I met the owner of Doomsday Tackle, Will Stewart at ICAST in 2016. I could immediately tell that Doomsday would be a new company to keep an eye on. The first bait he sent me was a lure called the Doomsday Tackle Reaper. I’ve fished with it now for a year and here are some of my thoughts about this new plastic option for some.
Soft moving appendages
Stewart spent a good deal of time designing fishing tackle for for Berkley in Korea. What that gave him was a thorough education on materials and intricate detail design to meet a growing enthusiast demand. But the Korean fishing market is extremely unique in that they want JDM-type design but they want to pay rock bottom prices, not JDM prices. That meant you had to be even more creative with materials and design to do so in a limited budget.
That education has lead to some very creative designs out of the gate for Stewarts new company, Doomsday Tackle. The Reaper comes in 3.2 and 3.8-inch offerings. They bait is very unique in that it’s utlra compact has appendages that move effortlessly and a rigid enough body to stay firmly on a flipping hook.
Flat compact but catches water
The Doomsday Tackle Reaper is narrow in profile but has built in ridges on the body and main flappers purposely designed to catch water and force the legs to kick, flap and slow rise when plunking down on the bottom of the lake. The two side antennae will not hold still even when you try to hold the bait still in your hand. So for a small profile, the Reaper has a ton of action.
Material dense but very pliable
Stewart learned a lot about what you could add to plastics to make them more dense in parts and lighter in other parts so that the baits would fall or orient a certain way and be more fishable in a multitude of applications. The Doomsday Tackle Reaper seems like it’s more dense than a lot of plastics on the market, even for such a small shape. But I like that because you can fish it weightless or put it on a very small jighead and fish it with a real finesse presentation without sacrificing castability and pinpoint accuracy to get it into tight places.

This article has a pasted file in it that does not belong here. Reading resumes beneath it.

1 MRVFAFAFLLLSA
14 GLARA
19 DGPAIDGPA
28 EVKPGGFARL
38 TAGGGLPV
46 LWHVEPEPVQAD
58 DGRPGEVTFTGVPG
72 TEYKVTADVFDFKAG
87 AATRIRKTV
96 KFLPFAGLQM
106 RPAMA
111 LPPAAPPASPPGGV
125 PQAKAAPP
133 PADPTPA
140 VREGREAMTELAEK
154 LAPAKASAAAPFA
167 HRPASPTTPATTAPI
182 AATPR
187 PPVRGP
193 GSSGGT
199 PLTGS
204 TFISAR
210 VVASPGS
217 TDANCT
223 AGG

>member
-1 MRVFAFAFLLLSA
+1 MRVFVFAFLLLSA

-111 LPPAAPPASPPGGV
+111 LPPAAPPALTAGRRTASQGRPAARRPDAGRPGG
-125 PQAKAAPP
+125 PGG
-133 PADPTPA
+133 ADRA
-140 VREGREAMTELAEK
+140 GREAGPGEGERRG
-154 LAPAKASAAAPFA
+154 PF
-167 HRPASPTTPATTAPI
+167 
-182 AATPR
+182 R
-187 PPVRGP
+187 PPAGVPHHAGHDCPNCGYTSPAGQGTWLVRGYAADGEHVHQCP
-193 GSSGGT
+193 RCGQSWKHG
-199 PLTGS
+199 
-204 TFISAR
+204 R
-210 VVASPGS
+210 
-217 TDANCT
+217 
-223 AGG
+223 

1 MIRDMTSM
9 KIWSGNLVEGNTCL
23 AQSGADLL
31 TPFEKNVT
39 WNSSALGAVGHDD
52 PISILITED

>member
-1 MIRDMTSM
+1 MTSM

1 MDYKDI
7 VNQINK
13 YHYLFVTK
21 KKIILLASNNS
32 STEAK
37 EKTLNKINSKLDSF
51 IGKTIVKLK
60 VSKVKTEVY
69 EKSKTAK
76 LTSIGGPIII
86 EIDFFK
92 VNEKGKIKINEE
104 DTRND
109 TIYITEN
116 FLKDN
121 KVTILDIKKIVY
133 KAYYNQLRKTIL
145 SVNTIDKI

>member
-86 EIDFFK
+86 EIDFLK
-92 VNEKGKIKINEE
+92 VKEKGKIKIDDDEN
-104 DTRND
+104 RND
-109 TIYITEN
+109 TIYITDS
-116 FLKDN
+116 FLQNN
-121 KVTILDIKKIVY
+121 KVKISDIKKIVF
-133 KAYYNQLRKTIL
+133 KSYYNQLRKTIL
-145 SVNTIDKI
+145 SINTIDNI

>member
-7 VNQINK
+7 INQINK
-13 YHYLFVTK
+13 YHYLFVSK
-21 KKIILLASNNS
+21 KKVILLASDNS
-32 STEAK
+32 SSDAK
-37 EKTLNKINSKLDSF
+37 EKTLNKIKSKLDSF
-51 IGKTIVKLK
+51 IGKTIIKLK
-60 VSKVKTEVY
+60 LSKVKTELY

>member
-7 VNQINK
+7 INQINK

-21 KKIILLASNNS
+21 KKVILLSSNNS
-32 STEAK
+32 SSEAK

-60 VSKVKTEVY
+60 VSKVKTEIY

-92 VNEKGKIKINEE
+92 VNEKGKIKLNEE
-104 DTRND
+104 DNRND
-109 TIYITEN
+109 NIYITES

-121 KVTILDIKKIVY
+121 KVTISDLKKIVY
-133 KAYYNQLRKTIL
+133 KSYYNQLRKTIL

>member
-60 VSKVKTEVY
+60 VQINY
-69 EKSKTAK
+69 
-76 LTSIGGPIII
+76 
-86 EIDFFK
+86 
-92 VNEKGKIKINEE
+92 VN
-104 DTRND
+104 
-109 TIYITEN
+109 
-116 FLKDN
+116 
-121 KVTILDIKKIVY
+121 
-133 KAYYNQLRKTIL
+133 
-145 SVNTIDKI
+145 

Looks great on a single jighead
I really like some of the unique colors Doomsday offers on the Reaper, but more importantly I like how it looks on different rigs. I fished it on Table Rock Lake on football heads without a skirt and it caught a lot of small spotted bass for me this summer. I also like that the bait will stand up a little and really kick with the slightest little rod shakes on a jighead like that.
Also works as a great trailer
*** Doomsday photo
The Doomsday Tackle Reaper looks awesome on a jig as a trailer. Something about the pointing claws seem more like crawfish claws to me. I like to dip just the points in chartreuse or orange to give them a little more stand out like a real crawfish.
Another good plastic offering
** Doomsday photo
I’ve not fished the Reaper as much as I should have this year. I really became fond of it late this summer, so it will definitely be in my rotation come spring and probably a lot fishing small ballhead jigs deep this winter.
They get it and hold it
I think you will be impressed with the unique makeup of this soft plastic craw from Doomsday Tackle. You can find the Doomsday Tackle Reaper at TackleWarehouse.com and a lot of other retailers as they are expanding their distribution currently across the US. I recommend Muddy Bayou, Beat Down, Green Pumpkin and Watermelon Red as good starting colors but they have a lot of interesting unique colors that might be perfect for your waters.